[Guest Blogger] MVP Award Program – What is it all about

 guestblogger  Sasha Krsmanovic , MVP Lead, Microsoft Canada

Hello all,

Thanks Qixing for inviting me to be a guest blogger at the designer blog. By the way of introduction, my name is Sasha Krsmanovic and I am the MVP Lead for Canadian MVPs. Qixing asked me to publish a few posts here in order to introduce the MVP Award Program to Canadian Designers. She thought you guys may be interested, so here I go....

There are, of course, exact definitions of what the MVP Award Program is, you can find them on the official Microsoft MVP Website. In a nutshell, here is how I think about it. Think of very few community members who are absolute community super heroes –those who dedicate their own time and technical expertise to the community. Personally, I think this is quite unusual, especially in the IT field; where people generally keep their IT skills “to themselves as their knowledge IS the only competitive advantage for the next job, contract etc. But not these guys. They are in the community after their day jobs, helping people to accomplish their goals – all of that for free, and on their own time. You can find this type of behaviour in virtually any online or offline community – newsgroups, forums, user groups, blogs, YouTube – you name it – they are there.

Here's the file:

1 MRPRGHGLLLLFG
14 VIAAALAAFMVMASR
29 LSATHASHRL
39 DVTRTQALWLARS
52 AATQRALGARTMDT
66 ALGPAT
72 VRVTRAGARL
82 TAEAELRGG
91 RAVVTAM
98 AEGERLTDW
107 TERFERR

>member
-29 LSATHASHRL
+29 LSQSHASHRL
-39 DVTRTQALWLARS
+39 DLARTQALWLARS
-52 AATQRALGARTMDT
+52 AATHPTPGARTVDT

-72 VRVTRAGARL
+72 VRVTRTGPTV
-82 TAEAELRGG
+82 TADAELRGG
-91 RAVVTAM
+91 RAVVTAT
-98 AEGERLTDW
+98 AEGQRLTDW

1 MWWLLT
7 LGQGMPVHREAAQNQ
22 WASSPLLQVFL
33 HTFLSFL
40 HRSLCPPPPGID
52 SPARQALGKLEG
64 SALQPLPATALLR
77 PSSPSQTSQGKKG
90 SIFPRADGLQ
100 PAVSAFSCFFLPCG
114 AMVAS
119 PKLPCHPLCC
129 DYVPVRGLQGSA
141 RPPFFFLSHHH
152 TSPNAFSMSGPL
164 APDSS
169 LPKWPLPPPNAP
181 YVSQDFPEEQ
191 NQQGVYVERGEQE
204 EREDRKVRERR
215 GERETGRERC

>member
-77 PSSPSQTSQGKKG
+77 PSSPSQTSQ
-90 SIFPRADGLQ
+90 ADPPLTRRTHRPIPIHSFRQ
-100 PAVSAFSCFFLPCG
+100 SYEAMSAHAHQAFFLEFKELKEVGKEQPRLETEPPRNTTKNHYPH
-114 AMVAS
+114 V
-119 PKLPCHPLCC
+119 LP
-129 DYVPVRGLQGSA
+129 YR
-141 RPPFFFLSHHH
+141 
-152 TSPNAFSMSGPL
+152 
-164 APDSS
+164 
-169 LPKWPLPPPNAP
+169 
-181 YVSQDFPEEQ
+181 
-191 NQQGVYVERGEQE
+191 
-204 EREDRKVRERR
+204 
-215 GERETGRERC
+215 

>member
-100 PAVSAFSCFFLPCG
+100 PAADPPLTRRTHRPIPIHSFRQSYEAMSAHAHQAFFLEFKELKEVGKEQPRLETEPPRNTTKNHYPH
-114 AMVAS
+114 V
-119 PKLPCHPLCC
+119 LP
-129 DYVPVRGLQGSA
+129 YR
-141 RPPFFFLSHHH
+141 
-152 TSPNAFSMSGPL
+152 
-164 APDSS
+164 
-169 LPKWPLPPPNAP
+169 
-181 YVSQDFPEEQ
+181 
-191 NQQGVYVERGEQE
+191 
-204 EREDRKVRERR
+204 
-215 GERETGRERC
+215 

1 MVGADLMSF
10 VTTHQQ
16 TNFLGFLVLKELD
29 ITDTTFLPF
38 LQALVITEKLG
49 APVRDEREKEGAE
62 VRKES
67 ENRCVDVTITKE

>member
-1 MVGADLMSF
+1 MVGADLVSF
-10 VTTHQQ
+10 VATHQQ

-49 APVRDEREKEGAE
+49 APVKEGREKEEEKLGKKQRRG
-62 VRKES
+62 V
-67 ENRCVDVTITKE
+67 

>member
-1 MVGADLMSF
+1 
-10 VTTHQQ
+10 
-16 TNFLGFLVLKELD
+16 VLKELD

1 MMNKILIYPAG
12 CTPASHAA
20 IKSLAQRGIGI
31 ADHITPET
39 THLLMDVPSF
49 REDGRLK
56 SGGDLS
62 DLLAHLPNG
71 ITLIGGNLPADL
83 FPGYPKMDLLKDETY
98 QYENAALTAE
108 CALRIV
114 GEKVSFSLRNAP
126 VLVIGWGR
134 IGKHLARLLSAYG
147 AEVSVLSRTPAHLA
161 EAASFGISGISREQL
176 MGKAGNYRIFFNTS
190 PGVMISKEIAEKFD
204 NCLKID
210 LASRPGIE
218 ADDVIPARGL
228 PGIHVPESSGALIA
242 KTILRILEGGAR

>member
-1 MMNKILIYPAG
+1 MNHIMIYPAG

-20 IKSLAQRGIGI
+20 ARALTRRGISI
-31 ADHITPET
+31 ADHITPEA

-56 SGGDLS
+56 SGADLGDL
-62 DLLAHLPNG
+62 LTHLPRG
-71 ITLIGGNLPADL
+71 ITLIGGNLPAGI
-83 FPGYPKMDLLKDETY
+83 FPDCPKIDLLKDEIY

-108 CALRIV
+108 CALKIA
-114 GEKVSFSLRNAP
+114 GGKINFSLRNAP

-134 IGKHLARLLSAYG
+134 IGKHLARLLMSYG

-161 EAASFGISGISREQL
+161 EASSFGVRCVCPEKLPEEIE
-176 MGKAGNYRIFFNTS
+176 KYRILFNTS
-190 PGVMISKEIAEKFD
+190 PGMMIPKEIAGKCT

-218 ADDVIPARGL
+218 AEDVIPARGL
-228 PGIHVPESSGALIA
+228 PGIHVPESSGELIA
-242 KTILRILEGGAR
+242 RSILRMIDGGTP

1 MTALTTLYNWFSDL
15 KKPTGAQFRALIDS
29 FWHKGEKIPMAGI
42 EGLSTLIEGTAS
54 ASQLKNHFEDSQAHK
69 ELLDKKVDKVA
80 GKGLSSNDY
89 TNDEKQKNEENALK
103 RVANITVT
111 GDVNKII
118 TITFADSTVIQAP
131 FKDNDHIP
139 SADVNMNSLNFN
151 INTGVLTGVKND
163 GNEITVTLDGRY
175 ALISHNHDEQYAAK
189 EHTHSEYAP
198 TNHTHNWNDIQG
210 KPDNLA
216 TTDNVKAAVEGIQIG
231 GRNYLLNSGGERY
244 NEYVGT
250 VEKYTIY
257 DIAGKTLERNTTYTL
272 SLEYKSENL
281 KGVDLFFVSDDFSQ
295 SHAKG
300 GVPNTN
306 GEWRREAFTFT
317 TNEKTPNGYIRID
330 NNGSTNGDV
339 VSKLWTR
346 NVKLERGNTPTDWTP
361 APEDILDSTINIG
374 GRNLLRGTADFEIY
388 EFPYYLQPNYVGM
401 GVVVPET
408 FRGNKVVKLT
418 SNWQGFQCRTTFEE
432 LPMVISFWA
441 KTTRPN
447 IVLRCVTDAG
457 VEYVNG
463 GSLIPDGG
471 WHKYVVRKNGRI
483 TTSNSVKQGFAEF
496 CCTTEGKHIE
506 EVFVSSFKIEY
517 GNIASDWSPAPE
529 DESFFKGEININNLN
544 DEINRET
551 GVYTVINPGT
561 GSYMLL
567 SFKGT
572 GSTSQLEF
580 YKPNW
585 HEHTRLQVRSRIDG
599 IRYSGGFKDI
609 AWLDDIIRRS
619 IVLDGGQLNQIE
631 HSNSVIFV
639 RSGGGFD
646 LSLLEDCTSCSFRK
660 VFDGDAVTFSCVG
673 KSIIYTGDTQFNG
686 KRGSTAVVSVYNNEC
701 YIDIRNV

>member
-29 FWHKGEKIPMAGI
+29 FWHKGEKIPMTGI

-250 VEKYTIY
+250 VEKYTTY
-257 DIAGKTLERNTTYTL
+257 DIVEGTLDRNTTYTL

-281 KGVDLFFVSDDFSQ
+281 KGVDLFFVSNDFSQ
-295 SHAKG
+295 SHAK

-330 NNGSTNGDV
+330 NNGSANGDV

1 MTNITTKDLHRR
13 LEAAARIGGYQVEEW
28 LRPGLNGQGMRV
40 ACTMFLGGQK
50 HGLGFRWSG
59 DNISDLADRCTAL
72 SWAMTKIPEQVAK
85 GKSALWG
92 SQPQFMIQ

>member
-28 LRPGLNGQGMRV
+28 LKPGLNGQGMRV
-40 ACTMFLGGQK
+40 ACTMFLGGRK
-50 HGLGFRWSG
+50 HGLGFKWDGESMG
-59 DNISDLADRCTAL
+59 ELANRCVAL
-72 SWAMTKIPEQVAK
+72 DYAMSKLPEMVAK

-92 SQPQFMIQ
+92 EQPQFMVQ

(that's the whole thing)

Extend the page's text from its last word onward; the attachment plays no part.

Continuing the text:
They do this for the benefit of the community and don’t expect any type of compensation. This is where Microsoft steps in and awards these individuals, who help Microsoft product oriented online/offline communities, with an MVP award. Think of it as the “Oscars” – it is an award given to exceptional individuals for the achievements they had in the past year. They don’t have any obligations to Microsoft whatsoever and are encouraged to freely share their expert opinions in their respective communities. Often times, they are our biggest critics – they are very passionate about Microsoft products and want to see them improve.  Needless to say, this feedback is very appreciated and welcomed. One interesting statistic – before Visual Studio 2005 was shipped and was in beta stage, we had 10 significant internal and community RFCs (requests for change). Seven of those ten came from MVPs.

I think this should do for the first post. In addition, check out the Channel 8 podcast on beginnings of MVP Program, from my US counterparts Ed Hickey and Brian Boston. In the next guest blogger post I will go a bit more in depth about MVP program benefits, interactions with product team, and finally the changes we made to accommodate designers as well. Feel free to drop me a note any time if you want something else covered.  


Sasha Krsmanovic (MVP Lead)

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